Through two quarters on Wednesday night, the New York Knicks had looked like they were just counting down the hours until Thanksgiving dinner. They’d allowed the Toronto Raptors to score 59 points, shooting 50 percent from the floor and 10-for-23 from 3-point land as a team, with the All-Star backcourt of DeMar DeRozan and Kyle Lowry controlling the game to take an 11-point lead into the locker room at halftime.
And then, the third quarter started.
The Knicks went on a 28-0 run vs the Raptors !!!!
They are up 14 in the 4th pic.twitter.com/QQc1PkqOAI
— TBC (@TopBallCoverage) November 23, 2017
The Knicks went nuts after intermission. They cranked up the defensive pressure, holding a scattered Raptors team scoreless for nearly 8 1/2 minutes while forcing six Toronto turnovers leading to 11 points. They went to work in the screen and roll, with Tim Hardaway Jr. looking for his own shot and setting the table for Enes Kanter, as New York torched the several-steps-slow Raptors defense in a steady march to the front of the rim.
The Knicks scored 28 unanswered points — twenty-eight in a row — to turn a 10-point deficit into an 18-point lead, leaving the Raptors stunned and the Madison Square Garden crowd roaring. By the time the buzzer sounded, New York had hung a 41-10 third quarter on the visitors, giving themselves enough of a cushion to withstand a late Raptors run, allow Hardaway the breathing room to enjoy himself a little bit at the expense of a fallen referee in the closing seconds …
Hardaway Jr. stopped to call him safe pic.twitter.com/j7EUdMp4u9
— NBA on ESPN (@ESPNNBA) November 23, 2017
… and finish off a 108-100 win.
After the game, inquiring minds wanted to know: what the hell got into the Knicks in the locker room to spark the most lopsided quarter by any NBA team in eight years, and the best frame of New York basketball since the introduction of the shot clock more than six decades ago?
“We just challenged guys at halftime,” Knicks head coach Jeff Hornacek said, according to Peter Botte of the New York Daily News. “We challenged them at halftime to get up and get after guys and put pressure, make nothing easy, and they responded in that third quarter. They were great.”
“Challenged,” huh? OK, cool. So, like, what kind of challenge?
Said star big man Kristaps Porzingis, who worked off the ball for most of the deciding run, scoring only two of the Knicks’ 28 unanswered points: “At halftime we had some strong words for each other, we talked about stuff we wanted to do better and we came out in the second half looking like a different team.”
The strongest words, apparently, passed between Hornacek and shooting guard Courtney Lee. From Botte:
“We came in here, we watched film and coach kind of got on me,” Lee said, adding that Hornacek’s words were “a little explicit.”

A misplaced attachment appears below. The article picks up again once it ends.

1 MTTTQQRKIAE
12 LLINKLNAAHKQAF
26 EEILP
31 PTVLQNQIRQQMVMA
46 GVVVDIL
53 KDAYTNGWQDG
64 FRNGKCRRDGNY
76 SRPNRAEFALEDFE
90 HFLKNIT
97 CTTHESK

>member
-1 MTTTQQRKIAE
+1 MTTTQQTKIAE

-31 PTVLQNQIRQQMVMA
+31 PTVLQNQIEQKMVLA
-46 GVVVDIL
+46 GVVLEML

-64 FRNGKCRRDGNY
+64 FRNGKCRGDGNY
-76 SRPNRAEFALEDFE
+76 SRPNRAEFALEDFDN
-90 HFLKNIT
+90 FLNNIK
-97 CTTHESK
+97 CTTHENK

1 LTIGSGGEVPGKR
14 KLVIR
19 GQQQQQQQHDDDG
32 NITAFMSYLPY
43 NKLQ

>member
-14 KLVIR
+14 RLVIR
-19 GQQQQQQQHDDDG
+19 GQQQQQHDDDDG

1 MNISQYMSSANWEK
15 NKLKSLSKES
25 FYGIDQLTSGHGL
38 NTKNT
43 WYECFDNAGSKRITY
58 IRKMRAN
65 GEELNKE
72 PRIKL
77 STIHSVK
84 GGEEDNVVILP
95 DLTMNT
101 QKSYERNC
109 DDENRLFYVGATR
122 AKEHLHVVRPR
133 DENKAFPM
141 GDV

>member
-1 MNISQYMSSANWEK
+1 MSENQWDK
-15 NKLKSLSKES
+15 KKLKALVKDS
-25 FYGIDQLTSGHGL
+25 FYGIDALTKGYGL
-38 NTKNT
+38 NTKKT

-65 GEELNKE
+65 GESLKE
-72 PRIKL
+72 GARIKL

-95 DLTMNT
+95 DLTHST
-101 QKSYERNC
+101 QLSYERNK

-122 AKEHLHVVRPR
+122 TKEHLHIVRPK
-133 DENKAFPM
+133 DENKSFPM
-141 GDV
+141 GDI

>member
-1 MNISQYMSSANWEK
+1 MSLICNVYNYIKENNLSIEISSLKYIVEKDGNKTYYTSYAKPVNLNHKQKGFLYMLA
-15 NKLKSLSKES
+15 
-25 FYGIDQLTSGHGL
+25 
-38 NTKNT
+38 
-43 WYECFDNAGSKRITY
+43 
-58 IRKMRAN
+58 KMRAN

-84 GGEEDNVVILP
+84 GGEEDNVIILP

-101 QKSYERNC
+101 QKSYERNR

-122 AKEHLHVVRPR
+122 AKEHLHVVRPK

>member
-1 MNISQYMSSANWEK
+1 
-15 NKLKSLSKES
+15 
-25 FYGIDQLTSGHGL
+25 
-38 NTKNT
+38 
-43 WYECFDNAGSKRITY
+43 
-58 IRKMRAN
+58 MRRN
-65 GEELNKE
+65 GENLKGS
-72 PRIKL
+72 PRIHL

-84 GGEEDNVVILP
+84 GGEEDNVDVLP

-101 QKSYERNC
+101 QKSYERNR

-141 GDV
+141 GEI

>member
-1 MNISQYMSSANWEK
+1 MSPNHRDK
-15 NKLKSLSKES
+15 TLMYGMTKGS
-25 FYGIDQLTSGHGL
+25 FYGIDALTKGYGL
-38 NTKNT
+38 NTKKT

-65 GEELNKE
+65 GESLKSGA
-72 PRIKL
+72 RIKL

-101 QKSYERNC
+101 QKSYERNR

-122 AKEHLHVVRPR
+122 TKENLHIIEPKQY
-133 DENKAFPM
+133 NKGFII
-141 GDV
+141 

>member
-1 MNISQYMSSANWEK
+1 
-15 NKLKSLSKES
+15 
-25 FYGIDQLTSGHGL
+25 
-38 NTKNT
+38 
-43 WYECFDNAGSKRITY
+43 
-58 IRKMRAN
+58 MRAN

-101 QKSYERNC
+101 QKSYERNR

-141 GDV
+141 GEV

“I really didn’t like what was being said. That’s what you’re supposed to do as a player. You’re supposed to respond,” Lee continued. “And not only did I respond, but everybody on the team was out there and we played great defense in the second half. I don’t think I can repeat what [Hornacek] said, to the media. But we exchanged words and we went from there, responded and we got the win.”
More from Lee on the halftime hash-out, via Steve Popper of the Bergen Record:
“It was [Hornacek’s] opinion versus my opinion on effort and tactics and everything. We got it corrected and we went out there and we competed. It’s contagious. One person goes out there and gives effort on the defensive end and then the next man is doing it. We even had Jarrett Jack, who’s 38, out there moving his feet.”
Jack is 34, so the next war of words might be between Lee and Jack.
Which specific expletives the coach used remain unclear. (What a precious gift for those of us who need to kill some time this holiday weekend, that we can while away a few hours wondering just how creative a curser Jeff Hornacek can be!) Whatever they were, though, Lee clearly got the message.
After a quiet first half — just three shots, steady sonning at the hands of DeRozan, a -10 mark in 14 minutes of floor time — Lee woke up with a charge in the third. He attacked the Raptors defense early and often to the tune of 11 points, four rebounds (two on the offensive glass), two assists and two steals in 10 third-quarter minutes, teaming with Hardaway (12 of his career-high 38 points in the third) to blow the Raptors’ doors off and turn the game around.
The good news: the halftime skull session snapped Lee and the Knicks out of their funk and propelled them to 10-7, good for fifth place in the East. The bad news: the coach found that swearing at his starting shooting guard produced the desired effect.
Sorry in advance for the steady stream of extremely foul language that’s about to be dropped on your noggin, Courtney Lee. It might not always be pleasant. (Man, who’d have thought Jeff Hornacek would have so many vulgar ideas about what you could/should do with Thanksgiving leftovers?) But when you’ve just turned in the best quarter in franchise history and find yourself in a surprisingly good place, you don’t fork with the shirt that’s working.
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